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Maltings Approximately 10 Metres South West of the Old Farmhouse, Style Place

A Grade II Listed Building in Hadlow, Kent

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Latitude: 51.2165 / 51°12'59"N

Longitude: 0.3554 / 0°21'19"E

OS Eastings: 564600

OS Northings: 149004

OS Grid: TQ646490

Mapcode National: GBR NQ8.LP9

Mapcode Global: VHJMJ.3PR9

Entry Name: Maltings Approximately 10 Metres South West of the Old Farmhouse, Style Place

Listing Date: 19 February 1990

Grade: II

Source: Historic England

Source ID: 1237143

English Heritage Legacy ID: 179496

Location: Hadlow, Tonbridge and Malling, Kent, TN11

County: Kent

District: Tonbridge and Malling

Civil Parish: Hadlow

Traditional County: Kent

Lieutenancy Area (Ceremonial County): Kent

Church of England Parish: Hadlow

Church of England Diocese: Rochester

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Listing Text

TQ 64 NW
6/60 Maltings approx 10m south west
- of The Old Farmhouse, Style


Disused maltings and brewery. Late C19, built for the Simmons brewery.
Flemish bond brick on ragstone foundations, parts (particularly the
distribution sheds) use decorative polychrome brickwork; slate roof to the
maltings and brewery, peg-tile roof to the distribution sheds.

Plan: The maltings and brewery is built on a south east - north west axis.
It is the main core of the brewery although it once extended short distances
further each end. The demolished south eastern end was probably a loading
shed since there is evidence of loading hatches and hoists in the existing end
wall. A wing of distribution sheds projects at right angles to rear of the
right end.

The brewery/maltings is 2 storeys with storage bins in the attics and barrel
cellar in the basement. The distribution sheds are mostly 2 storeys.

Exterior: The south west facing long side has regular but not symmetrical
fenestration. 7 ground floor windows with segmental arch heads and 4 first
floor windows, all original horizontal sliding 8-pane sashes. Left of centre
are loading hatch doorways to both floors. The ground floor one onto a
loading platform and the first floor one has a cast iron girder for a hoist.
Another first floor loading hatch near the right end. The roof is gable.
ended. End walls include parts of former internal brick crosswalls and are
otherwise clad with corrugated iron. Rear has similar fenestration to the

The distribution sheds are more ornamental. Originally there were 3 under
parallel roofs but the outer (north eastern) shed was demolished after a fire.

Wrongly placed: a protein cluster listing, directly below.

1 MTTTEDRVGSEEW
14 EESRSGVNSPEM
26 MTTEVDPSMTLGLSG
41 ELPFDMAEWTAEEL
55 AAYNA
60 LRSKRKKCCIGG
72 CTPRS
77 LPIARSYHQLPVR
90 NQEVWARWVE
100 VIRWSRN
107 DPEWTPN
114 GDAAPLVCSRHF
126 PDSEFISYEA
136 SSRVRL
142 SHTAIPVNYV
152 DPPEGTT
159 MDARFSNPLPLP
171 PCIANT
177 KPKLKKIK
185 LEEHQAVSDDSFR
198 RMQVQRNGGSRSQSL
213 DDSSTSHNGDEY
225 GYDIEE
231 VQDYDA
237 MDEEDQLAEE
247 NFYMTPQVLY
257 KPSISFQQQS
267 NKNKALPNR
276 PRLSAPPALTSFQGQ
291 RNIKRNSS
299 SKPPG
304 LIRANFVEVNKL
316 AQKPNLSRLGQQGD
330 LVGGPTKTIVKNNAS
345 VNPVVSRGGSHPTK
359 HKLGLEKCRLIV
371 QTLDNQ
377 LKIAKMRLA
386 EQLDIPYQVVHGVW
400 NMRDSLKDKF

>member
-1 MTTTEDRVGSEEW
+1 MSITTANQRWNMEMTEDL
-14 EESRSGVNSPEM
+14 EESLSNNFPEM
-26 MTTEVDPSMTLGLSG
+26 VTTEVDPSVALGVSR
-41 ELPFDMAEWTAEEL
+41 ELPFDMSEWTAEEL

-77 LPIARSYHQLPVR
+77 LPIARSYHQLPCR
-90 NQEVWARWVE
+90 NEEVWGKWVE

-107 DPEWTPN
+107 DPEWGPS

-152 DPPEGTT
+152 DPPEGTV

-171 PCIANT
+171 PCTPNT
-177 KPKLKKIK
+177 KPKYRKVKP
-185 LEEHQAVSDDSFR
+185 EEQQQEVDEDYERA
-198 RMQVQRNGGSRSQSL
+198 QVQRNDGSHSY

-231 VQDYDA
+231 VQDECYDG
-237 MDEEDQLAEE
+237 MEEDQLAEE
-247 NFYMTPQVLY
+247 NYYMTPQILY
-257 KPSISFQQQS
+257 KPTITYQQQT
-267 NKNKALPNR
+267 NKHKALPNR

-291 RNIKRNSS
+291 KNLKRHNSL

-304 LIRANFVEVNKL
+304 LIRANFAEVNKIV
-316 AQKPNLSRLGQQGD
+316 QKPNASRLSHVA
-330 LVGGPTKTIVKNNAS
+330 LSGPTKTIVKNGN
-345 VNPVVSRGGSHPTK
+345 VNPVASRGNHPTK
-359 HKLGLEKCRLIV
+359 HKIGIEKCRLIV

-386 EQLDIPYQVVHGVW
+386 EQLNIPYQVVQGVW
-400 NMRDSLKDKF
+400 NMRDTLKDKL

They face north westwards. Each gabled bay contains a large doorway (both
rebuilt in the C20). 4 first floor windows with segmental arch heads. The
right shed windows are louvred, the left shed (formerly in the centre) are
blind. Bullseye window in right gable and round clock face in left gable.
Both gables have ornamental bargeboards shaped like a Vitruvian scroll and
with timber finials and pendants. Rear elevation uses polychrome brick and
all the first floor windows here are louvred.

Interior: The basement has ragstone walls, paved floor including drainage
channels and brick vaulted ceiling supported on cast iron columns. Rest of
the building has plain heavy scantling carpentry. The ground floor is 8-bays
with massive crossbeams, each propped by 2 iron columns. First floor ceiling
beams are the roof truss tie-beams. The tie-beams of the south eastern 4 bays
are carried on massive axial beams. These and the other tie-beams are
supported on iron columns. Roof of tie-beam and queen post construction. The
trusses divide the attic space into storage bins and a couple are still lined
with matchwood planks.

The maltings and brewery is the largest building on the site which includes
other ancillary buildings and the Old Farmhouse, Style Place (q.v.).

According to the owners researches, Style Place Brewery was run by the Simmons
and Martin partnership between 1852-1902. An inventory of 1863 gives details
of the brewery equipment, lists 13 public houses in the area owned by the
brewery and the farms concerned were Style Place and Boormans Farm.

Listing NGR: TQ6469948957

This text is from the original listing, and may not necessarily reflect the current setting of the building.

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